Conference Publications
J. Xie & Frazier,, Upper Bounds for Bayesian Ranking \amp; Selection,
Winter Simulation Conference, 2013.
[PDF, Abstract]
Abstract: We consider the Bayesian ranking and selection problem, with independent normal prior, independent samples, and a sampling cost. While several procedures have been developed for this problem in the literature, the gap between the best existing procedure and the Bayes-optimal one remains unknown, because computing the Bayes-optimal procedure using existing methods requires solving a stochastic dynamic program whose dimension increases with the number of alternatives. In this paper, we give a tractable method for computing an upper bound on the value of the Bayes-optimal procedure, which uses a decomposition technique to break a high-dimensional dynamic program into several low-dimensional ones, avoiding the curse of dimensionality. This allows calculation of an optimality gap, giving information about how much additional benefit we may obtain through further algorithmic development. We apply this technique to several problem settings, finding some in which the gap is small, and others in which it is large.
R. Sznitman, A. Lucchi, B. Jedynak, Frazier, & P. Fua,, An Optimal Policy for Target Localization with Application to Electron Microscopy,
International Conference on Machine Learning (ICML), 2013.
[PDF, Abstract]
Abstract: This paper considers the task of finding a target location by making a limited number of sequential observation. Each observation results from evaluating an imperfect classifier of a chosen cost and accuracy on an interval of chosen length and position. Within a Bayesian framework, we study the problem of minimizing an objective that combines the entropy of the posterior distribution with the cost of the questions asked. In this problem, we show that the one-step lookahead policy is Bayes-optimal for any arbitrary time horizon. Moreover, this one-step lookahead policy is easy to compute and implement. We then use this policy in the context of localizing mitochondria in electron microscope images, and experimentally show that significant speed ups in acquisition can be gained, while maintaining near equal image quality at target locations, when compared to current policies.
Frazier, Tutorial: Optimization via Simulation with Bayesian Statistics and Dynamic Programming,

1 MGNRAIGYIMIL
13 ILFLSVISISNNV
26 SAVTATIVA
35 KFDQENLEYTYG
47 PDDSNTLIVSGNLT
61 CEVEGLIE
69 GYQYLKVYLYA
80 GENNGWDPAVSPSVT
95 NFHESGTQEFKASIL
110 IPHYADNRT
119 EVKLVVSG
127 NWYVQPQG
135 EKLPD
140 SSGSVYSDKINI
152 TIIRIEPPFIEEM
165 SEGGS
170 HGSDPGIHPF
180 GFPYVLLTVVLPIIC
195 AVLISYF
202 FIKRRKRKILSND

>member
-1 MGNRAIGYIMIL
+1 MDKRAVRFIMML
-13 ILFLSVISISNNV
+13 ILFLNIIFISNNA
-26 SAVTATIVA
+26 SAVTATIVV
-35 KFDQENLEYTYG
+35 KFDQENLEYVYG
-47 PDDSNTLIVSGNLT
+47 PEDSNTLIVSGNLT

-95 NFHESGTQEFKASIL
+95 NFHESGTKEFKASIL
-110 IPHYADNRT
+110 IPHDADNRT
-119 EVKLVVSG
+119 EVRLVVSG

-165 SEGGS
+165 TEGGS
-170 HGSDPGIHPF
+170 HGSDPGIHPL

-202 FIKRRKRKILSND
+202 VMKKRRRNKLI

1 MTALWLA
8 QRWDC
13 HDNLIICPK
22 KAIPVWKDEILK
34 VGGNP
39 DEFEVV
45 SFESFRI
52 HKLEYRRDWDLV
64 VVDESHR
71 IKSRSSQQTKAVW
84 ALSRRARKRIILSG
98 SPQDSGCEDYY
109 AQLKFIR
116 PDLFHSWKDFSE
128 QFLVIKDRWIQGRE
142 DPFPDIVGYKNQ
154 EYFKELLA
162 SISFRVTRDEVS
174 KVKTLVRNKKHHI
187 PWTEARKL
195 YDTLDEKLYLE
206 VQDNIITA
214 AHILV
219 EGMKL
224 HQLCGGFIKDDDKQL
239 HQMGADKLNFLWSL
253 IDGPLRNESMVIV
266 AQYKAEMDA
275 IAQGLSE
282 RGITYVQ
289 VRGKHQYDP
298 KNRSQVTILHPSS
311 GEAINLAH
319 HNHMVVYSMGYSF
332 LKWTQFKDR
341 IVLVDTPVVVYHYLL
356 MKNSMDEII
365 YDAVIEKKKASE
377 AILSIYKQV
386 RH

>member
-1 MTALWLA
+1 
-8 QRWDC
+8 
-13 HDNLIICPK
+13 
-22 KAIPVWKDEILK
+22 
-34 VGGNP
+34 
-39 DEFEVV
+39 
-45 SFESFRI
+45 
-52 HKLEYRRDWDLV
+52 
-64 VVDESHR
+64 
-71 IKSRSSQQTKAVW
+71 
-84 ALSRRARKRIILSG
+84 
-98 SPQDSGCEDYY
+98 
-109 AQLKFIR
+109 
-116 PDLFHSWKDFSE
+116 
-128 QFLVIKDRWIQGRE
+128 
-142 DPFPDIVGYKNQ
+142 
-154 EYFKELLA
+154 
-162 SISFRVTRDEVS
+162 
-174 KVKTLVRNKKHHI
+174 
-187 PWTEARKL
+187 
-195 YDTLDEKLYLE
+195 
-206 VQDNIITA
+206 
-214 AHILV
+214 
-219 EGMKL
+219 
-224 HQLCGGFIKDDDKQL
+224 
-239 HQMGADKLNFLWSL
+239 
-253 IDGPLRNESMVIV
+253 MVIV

Winter Simulation Conference, 2012.
[PDF, Abstract, Slides]
Abstract: Bayesian statistics comprises a powerful set of methods for analyzing simulated systems. Combined with dynamic programming and other methods for sequential decision making under uncertainty, Bayesian methods have been used to design algorithms for finding the best of several simulated systems. When the dynamic program can be solved exactly, these algorithms have optimal average-case performance. In other situations, this dynamic programming analysis supports the development of approximate methods with sub-optimal but nevertheless good average-case performance. These methods with good average-case performance are particularly useful when the cost of simulation prevents the use of procedures with worst-case statistical performance guarantees. We provide an overview of Bayesian methods used for selecting the best, providing an in-depth treatment of the simpler case of ranking and selection with independent priors appropriate for smaller-scale problems, and then discussing how these same ideas can be applied to correlated priors appropriate for large-scale problems.
Frazier, B. Jedynak, & L. Chen, Sequential Screening: A Bayesian Dynamic Programming Analysis of Optimal Group-Splitting,
Winter Simulation Conference, 2012.
[PDF, Abstract, Slides]
Abstract: Sequential screening is the problem of allocating simulation effort to identify those input factors that have an important effect on a simulation's output. In this problem, sophisticated algorithms can be substantially more efficient than simulating one factor at a time. We consider this problem in a Bayesian framework, in which each factor is important independently and with a known probability. We use dynamic programming to compute the Bayes-optimal method for splitting factors among groups within a sequential bifurcation procedure (Bettonvil & Kleijnen 1997). We assume importance can be tested without error. Numerical experiments suggest that existing group-splitting rules are optimal, or close to optimal, when factors have homogeneous importance probability, but that substantial gains are possible when factors have heterogeneous probability of importance.
S. Zhang, P. Hanagal, Frazier, A.J. Meltzer, & D.B. Schneider, Optimal Patient-specific Postoperative Surveillance for Vascular Surgery,
7th INFORMS Workshop on Data Mining and Health Informatics 2012.
[PDF, Abstract, Slides]
Abstract: We optimize post-operative surveillance schedules for patients who have undergone surgery to restore peripheral blood flow. Post-operative surveillance is performed using periodic duplex ultrasound tests to detect loss of blood flow before it poses a serious risk to the patient. Currently, tests are performed according to the same schedule for all patients, even though problems tend to occur early in some patient groups, and later in others. Moreover, the current schedule is not optimized to when failures occur. We provide a statistical procedure for estimating, from censored observations, the joint distribution of the time at which a problem can be detected in a follow-up visit, and the possibly later time at which the problem threatens the health of the patient. We then find optimal patient-specific follow-up schedules based on this estimation procedure, and compare its performance to the schedule currently in use.